British Cycling’s ‘One in a Million’ campaign

A host of Olympic and world cycling champions have joined forces with ‘real women’ across the country in a campaign by British Cycling to get one million more women on bikes by 2020.

The famous names read like a roll call of British cycling success and include Laura Kenny, Lizzie Deignan, Sir Chris Hoy, Elinor Barker and Joanna Rowsell Shand. The ‘One in a Million’ campaign aims to boost the number of women cycling and to tackle perceptions that discourage them, such as 72% who say there should be safer cycle routes and they also have a lack of knowledge of where to go.

British Cycling launched its women’s strategy in 2013 – when just 525,000 women were cycling regularly – with the aim to increase this figure by 1 million, by 2020. The initiative, backed by Sport England’s ‘This Girl Can’ campaign, has helped to inspire over 800,000 women to take up cycling, but there is still much more to be done to tackle gender disparity. The latest research by British Cycling shows that 69% of frequent cyclists in Britain are men, compared to countries like Denmark where the picture is reversed (female cyclists make up 53% of the total and male cyclists 47%).

The research also shows a vast difference in confidence levels among women and men, with 64% of women saying they don’t feel confident riding their bike on the roads (26% higher than men) and a similar number claiming that infrastructure (63%) and driver behaviour (66%) doesn’t make them feel safe (17% and 13% higher than men, respectively).

Julie Harrington, British Cycling Chief Executive, said: “Aside from reaching our million women target we want to create a cultural shift which normalises cycling for everyone – so that an equal number of women to men are riding bikes in this country. Cycling is increasingly being understood as a fundamental part of the solution when it comes to issues of public health and air quality, however change will not come unless people feel safe on the roads and we know this disproportionately affects women.”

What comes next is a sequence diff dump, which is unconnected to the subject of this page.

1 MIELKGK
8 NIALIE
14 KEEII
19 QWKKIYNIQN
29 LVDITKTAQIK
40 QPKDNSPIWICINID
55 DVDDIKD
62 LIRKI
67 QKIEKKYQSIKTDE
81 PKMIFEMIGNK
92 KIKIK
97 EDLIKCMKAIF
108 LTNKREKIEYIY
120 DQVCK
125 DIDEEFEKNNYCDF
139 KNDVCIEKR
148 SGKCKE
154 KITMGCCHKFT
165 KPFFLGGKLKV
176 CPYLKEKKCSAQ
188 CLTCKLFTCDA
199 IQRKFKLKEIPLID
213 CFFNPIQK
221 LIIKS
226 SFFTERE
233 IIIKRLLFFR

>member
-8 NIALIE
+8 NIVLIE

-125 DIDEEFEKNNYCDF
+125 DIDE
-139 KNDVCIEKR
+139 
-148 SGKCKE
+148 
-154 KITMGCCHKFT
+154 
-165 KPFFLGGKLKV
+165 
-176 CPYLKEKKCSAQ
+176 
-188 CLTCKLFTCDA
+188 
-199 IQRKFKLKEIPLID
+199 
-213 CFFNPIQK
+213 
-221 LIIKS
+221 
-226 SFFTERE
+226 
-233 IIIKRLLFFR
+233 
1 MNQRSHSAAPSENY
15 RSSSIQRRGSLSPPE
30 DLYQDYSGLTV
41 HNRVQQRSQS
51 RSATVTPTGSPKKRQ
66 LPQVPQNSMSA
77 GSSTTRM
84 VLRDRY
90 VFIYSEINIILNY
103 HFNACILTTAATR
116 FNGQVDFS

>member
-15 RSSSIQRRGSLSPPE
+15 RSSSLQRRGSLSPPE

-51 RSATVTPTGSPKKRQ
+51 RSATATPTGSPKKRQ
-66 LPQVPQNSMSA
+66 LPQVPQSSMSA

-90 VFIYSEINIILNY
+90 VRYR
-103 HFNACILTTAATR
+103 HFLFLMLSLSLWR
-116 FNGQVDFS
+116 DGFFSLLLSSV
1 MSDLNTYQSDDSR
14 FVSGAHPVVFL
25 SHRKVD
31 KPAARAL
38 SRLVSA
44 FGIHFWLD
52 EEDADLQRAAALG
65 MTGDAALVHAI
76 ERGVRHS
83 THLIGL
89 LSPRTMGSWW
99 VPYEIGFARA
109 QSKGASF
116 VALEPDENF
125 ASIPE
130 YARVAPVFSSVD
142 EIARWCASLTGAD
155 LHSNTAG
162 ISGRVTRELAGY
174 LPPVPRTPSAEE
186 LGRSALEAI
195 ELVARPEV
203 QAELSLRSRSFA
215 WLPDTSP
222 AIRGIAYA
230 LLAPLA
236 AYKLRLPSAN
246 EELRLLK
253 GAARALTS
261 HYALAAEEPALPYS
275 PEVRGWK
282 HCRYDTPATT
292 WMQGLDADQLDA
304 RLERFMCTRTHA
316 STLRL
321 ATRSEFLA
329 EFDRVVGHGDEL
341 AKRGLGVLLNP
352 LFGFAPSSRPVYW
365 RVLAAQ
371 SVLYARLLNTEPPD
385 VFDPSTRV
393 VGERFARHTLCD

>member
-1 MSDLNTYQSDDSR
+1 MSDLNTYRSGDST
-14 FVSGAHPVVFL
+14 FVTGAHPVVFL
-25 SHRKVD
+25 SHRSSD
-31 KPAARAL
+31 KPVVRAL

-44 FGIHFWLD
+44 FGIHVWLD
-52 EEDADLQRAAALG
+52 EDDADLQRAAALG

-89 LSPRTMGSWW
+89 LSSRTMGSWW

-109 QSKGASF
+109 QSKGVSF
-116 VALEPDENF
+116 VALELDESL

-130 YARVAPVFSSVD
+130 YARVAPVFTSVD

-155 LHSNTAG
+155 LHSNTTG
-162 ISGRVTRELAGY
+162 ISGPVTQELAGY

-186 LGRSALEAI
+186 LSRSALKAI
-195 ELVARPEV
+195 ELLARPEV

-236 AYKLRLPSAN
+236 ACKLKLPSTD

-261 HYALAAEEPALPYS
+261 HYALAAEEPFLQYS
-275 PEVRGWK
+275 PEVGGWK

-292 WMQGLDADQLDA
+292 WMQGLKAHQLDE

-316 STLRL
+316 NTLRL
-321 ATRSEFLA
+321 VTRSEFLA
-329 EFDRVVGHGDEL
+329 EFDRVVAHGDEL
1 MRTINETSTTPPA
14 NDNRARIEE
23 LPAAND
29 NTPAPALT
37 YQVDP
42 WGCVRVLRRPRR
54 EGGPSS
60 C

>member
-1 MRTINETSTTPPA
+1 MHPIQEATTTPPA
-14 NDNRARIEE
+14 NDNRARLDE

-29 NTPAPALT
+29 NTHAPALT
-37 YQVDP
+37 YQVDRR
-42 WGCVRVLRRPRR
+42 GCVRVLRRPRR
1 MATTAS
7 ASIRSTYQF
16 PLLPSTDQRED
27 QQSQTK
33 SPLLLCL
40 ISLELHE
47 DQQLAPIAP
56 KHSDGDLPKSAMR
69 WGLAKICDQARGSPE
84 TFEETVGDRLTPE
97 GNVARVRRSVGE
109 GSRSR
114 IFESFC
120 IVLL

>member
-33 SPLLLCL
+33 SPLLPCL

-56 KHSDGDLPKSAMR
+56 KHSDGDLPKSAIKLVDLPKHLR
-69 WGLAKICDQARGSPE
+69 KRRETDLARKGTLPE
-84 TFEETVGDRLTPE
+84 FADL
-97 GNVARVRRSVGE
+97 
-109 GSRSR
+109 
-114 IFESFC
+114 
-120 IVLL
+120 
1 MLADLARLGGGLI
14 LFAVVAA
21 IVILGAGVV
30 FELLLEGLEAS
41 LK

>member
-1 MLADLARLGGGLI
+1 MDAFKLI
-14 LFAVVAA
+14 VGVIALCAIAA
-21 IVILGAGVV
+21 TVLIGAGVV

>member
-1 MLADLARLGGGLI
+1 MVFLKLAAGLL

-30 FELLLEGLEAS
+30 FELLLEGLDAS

As part of this campaign last year, British Cycling asked cyclists of all abilities to send video clips, telling the story of their cycling life. The aim was to create a video showing the breadth of women’s cycling in order to engage and inspire women to cycle, helping to reach the goal of getting one million more to ride, race and be part of British Cycling by 2020.

Another British Cycling initiative is HSBC UK Breeze, which offers fun, free bike rides for women of all abilities, and information and practical tips are also available at the Women’s Cycling hub.

The mental and physical benefits of cycling are well known, alongside the environmental benefits and reduction in congestion that increased levels of cycling can bring. So, it is no surprise that government, local authorities and organisations are keen – at least in principle, if not always in practice – to improve cycling infrastructure (for example, Nottingham and London) and to get more people cycling, with women being under-represented and therefore prime for such initiatives. However, there are barriers to cycling that can deter men and women alike, such as inadequate changing facilities and safe storage for bikes.

While it is true that not all cycling involves wearing lycra and racing at top speed followed by a quick shower to freshen up, as demonstrated very well in Denmark, in most cases secure bike storage is a necessity. To meet this need, metroSTOR can offer individual lockers, secure compact stores and communal cycle hubs, which can all be specified for individual security and accessibility requirements. These bike storage facilities are available in a range of sizes, layouts, cladding, finishes and locking systems, with a green roof option on some models to further increase environmental benefits.